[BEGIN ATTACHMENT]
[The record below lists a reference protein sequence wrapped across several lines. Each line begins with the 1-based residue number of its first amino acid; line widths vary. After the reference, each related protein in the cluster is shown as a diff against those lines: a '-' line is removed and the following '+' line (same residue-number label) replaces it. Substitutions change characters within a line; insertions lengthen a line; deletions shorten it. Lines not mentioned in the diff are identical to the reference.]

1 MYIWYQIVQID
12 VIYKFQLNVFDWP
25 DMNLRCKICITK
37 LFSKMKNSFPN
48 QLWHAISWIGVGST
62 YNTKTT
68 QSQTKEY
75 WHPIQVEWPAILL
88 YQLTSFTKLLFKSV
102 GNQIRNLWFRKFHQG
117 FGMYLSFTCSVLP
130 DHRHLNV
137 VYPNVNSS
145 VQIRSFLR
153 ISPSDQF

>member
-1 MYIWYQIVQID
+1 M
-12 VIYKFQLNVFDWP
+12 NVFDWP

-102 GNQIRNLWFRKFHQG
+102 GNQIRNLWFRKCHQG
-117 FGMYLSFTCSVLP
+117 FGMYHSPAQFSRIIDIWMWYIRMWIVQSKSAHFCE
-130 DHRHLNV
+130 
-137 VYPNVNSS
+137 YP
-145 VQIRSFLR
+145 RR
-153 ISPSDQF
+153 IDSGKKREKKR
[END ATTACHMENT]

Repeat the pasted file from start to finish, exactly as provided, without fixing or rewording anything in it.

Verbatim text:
[The record below lists a reference protein sequence wrapped across several lines. Each line begins with the 1-based residue number of its first amino acid; line widths vary. After the reference, each related protein in the cluster is shown as a diff against those lines: a '-' line is removed and the following '+' line (same residue-number label) replaces it. Substitutions change characters within a line; insertions lengthen a line; deletions shorten it. Lines not mentioned in the diff are identical to the reference.]

1 MYIWYQIVQID
12 VIYKFQLNVFDWP
25 DMNLRCKICITK
37 LFSKMKNSFPN
48 QLWHAISWIGVGST
62 YNTKTT
68 QSQTKEY
75 WHPIQVEWPAILL
88 YQLTSFTKLLFKSV
102 GNQIRNLWFRKFHQG
117 FGMYLSFTCSVLP
130 DHRHLNV
137 VYPNVNSS
145 VQIRSFLR
153 ISPSDQF

>member
-1 MYIWYQIVQID
+1 M
-12 VIYKFQLNVFDWP
+12 NVFDWP

-102 GNQIRNLWFRKFHQG
+102 GNQIRNLWFRKCHQG
-117 FGMYLSFTCSVLP
+117 FGMYHSPAQFSRIIDIWMWYIRMWIVQSKSAHFCE
-130 DHRHLNV
+130 
-137 VYPNVNSS
+137 YP
-145 VQIRSFLR
+145 RR
-153 ISPSDQF
+153 IDSGKKREKKR